Friday, November 04, 2005

One more valuable lesson from Jacques Demers

Jacques Demers was at a book launch on Wednesday, getting the word out about a biography of his storied coaching and media career and a whole lot more. It was a book however, which he probably could not read very well , but one which may help many others face up to the challenge of literacy.

Demers faced a media scrum in Montreal at the launch of his book Jacques Demers: En tout lettres. During the press conference, Demers confessed to something he had been carrying around with him for many years, that he is illiterate. Family problems exacerbated Demers problem growing up, including an abusive father who effectively stripped Demers of his childhood. Demer's formative years were viewed through a prism of fear, one which would result in him entering adulthood with little in the way of reading or writing skills.

As the years would go by, Demers arranged to cover his lack of literacy, having others handle his correspondences, hiring assistants to take care of the contract negotiations. He even had his wife fooled up to a point, his secret was discovered as cheques remained unwritten to handle household expenses, finally Demers had to come clean with someone, his wife. But many others would never know of the situation. It's amazing to many that he was able to handle the job without being able to read. In today's NHL e mails, scouting reports and many other matters are routinely funneled through a computer, it would be a daunting task today, but Demer's seemed so determined he would probably have found a solution.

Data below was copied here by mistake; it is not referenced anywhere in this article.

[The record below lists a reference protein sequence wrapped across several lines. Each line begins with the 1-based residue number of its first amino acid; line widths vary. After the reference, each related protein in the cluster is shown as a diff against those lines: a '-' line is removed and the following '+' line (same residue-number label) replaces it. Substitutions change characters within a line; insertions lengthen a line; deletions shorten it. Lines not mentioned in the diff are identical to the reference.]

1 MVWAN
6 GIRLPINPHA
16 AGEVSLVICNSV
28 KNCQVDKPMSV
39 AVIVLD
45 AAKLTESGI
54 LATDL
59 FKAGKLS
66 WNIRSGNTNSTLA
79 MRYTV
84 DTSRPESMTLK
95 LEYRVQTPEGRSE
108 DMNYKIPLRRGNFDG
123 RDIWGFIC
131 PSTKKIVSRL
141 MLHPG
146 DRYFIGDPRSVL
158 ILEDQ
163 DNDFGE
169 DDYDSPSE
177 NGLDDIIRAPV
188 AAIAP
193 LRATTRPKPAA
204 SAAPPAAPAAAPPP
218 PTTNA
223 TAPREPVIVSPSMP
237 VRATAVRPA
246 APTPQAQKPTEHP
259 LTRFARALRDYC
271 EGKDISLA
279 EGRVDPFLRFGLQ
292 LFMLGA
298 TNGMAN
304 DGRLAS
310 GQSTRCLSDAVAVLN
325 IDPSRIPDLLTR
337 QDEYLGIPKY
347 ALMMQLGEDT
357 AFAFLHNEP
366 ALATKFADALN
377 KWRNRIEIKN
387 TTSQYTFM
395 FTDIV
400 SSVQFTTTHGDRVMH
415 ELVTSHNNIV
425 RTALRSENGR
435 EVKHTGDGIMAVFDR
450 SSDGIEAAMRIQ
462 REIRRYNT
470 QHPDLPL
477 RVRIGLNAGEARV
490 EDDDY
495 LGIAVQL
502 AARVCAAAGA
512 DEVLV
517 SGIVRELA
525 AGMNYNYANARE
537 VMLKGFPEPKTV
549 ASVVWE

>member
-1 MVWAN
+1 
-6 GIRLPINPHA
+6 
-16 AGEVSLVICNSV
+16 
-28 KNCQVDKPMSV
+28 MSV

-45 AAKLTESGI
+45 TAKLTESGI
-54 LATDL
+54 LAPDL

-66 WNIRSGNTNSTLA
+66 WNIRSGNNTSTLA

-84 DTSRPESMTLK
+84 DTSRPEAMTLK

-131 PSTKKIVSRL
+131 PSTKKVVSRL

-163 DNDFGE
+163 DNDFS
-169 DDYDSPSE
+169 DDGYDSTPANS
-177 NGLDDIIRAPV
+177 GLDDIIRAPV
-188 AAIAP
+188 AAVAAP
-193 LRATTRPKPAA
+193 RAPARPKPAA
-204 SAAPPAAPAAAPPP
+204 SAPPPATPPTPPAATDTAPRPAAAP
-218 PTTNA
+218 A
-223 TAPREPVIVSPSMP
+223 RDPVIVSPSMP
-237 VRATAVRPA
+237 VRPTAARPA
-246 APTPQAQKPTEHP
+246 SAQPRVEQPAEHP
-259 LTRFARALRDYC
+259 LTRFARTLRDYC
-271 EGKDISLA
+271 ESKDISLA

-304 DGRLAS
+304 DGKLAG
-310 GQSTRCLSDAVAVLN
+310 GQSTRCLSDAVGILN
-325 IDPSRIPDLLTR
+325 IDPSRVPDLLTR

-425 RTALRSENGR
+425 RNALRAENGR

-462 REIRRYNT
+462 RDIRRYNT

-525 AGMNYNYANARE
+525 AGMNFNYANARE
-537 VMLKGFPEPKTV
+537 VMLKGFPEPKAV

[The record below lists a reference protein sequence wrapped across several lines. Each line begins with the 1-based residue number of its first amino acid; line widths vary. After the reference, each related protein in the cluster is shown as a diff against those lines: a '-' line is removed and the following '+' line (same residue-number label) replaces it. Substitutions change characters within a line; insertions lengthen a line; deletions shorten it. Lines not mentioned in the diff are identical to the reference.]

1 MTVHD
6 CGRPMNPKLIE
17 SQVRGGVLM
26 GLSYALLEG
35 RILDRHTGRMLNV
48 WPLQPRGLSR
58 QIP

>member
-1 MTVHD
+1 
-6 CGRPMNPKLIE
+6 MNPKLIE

Many will find it amazing that Demers has limited skills in reading and writing, one of the most engaging of coaches in the history of the NHL, Demers transferred that quality to the broadcast booth. He currently is one of the most astute observers of hockey in Quebec on television, still able to break down plays and explain the inner workings of a hockey team.

His book, which was written by Mario Leclerc, an editor Le Journal de Montreal and a former Canadiens beat writer, it features 26 chapters, one for each letter of the alphabet. It's his hope that by allowing his guard to drop and sharing his darkest moments, that somehow he can get the message out to parents not to be abusive to their children, to leave them alone to grow up in a happy and learning environment.

It very well may be the best coaching advice this quality educator has ever given.

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